In Brief

David Gest: 'Loveable eccentric' dies in London hotel room

Music producer found a second career in the UK as a popular contestant on reality TV shows

Concert impresario and reality TV star David Gest has been found dead in a London hotel room at the age of 62.

In a statement, the Metropolitan Police said: "Police were called at 10.17am on Tuesday 12 April to the Four Seasons hotel in Westferry Circus to reports of an unexplained death of a man in his sixties."

There will be a post-mortem, although the circumstances of the death are not thought to be suspicious.

Born in Los Angeles in 1953, Gest was a childhood friend of Michael Jackson and entered the music business after dropping out of university.

A concert producer by trade, he spent most of his professional life organising musical extravaganzas, including a tribute to Jackson which drew in 44 million viewers and saw him nominated for a Primetime Emmy.

Although his work made him known and respected in industry circles, Gest became a household name for his brief and stormy marriage to Liza Minelli.

The couple wed in 2002, in a lavish ceremony which featured Jackson as best man and Elizabeth Taylor as matron of honour. However, the marriage quickly fell apart under the strain of Minelli's resurgent alcoholism and allegations that she repeatedly attacked her husband.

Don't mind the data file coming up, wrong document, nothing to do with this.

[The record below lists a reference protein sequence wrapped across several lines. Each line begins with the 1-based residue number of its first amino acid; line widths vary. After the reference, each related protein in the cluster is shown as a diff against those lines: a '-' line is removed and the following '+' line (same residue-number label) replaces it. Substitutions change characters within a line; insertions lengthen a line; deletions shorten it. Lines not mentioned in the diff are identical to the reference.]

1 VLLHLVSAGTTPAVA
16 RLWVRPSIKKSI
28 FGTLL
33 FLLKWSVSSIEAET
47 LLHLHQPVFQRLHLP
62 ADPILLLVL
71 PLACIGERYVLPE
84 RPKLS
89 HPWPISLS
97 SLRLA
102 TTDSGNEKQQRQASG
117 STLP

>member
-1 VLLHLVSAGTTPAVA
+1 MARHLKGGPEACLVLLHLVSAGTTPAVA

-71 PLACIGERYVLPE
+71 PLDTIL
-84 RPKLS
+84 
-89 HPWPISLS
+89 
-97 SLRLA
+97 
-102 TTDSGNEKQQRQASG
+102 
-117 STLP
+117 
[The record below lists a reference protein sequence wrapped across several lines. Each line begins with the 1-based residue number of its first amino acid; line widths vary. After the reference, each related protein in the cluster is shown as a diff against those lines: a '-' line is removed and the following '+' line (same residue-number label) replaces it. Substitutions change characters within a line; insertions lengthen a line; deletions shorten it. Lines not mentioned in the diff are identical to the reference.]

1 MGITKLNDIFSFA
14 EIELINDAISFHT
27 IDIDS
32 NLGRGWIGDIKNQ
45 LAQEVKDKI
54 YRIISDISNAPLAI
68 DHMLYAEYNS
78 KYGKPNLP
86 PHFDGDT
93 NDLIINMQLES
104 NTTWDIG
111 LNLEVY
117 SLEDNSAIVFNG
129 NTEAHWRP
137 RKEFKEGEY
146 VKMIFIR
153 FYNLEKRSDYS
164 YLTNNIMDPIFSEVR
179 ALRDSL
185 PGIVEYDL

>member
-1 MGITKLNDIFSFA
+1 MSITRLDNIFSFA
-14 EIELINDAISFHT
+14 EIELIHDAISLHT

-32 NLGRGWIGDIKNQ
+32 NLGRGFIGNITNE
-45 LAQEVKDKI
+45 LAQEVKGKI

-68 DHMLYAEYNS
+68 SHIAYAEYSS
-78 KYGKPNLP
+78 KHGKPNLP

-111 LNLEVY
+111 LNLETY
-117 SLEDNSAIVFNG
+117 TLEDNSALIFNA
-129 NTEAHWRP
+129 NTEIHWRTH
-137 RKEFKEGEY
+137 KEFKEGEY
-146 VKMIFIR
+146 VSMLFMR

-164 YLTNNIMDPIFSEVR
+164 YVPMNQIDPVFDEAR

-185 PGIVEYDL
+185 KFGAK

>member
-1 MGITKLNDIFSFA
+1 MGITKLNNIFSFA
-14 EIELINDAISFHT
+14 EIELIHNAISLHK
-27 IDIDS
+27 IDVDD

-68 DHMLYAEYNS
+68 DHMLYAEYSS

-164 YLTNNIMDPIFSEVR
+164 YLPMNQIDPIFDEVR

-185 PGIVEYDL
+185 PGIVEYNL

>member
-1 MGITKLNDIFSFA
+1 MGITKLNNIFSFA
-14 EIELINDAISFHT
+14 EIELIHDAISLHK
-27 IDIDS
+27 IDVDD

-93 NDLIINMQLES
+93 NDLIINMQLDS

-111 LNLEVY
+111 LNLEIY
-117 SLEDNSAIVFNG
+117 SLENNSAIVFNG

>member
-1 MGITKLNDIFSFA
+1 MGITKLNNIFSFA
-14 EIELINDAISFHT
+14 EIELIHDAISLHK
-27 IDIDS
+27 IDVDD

Gest found broader fame in the UK in 2006, when he appeared as a contestant on I'm a Celebrity… Get Me Out of Here!. Billed as Minelli's ex-husband, he won over campmates and TV audiences with his waspish one-liners, Hollywood anecdotes and twinkling warmth.

Gest's stint in the jungle launched a second career as a chat show guest, celebrity panellist and contestant on other reality shows, including Celebrity Big Brother in January, although he left the house after 13 days on medical grounds.

Following a much-publicised misunderstanding during his stay in the house, in which fellow star Tiffany Pollard believed he had died, Gest planned to name his next live tour the "David Gest is Not Dead but Alive with Soul Tour!".

Reactions to Gest's unexpected passing focused on the way his quick wit and oddball persona had turned him into an unlikely favourite with the British public.

He was "one of those loveable eccentrics who found their niche on fluffy fly-on-the-wall shows", says Michael Hogan in the Daily Telegraph. "Guilty pleasure TV will be a duller place without him."

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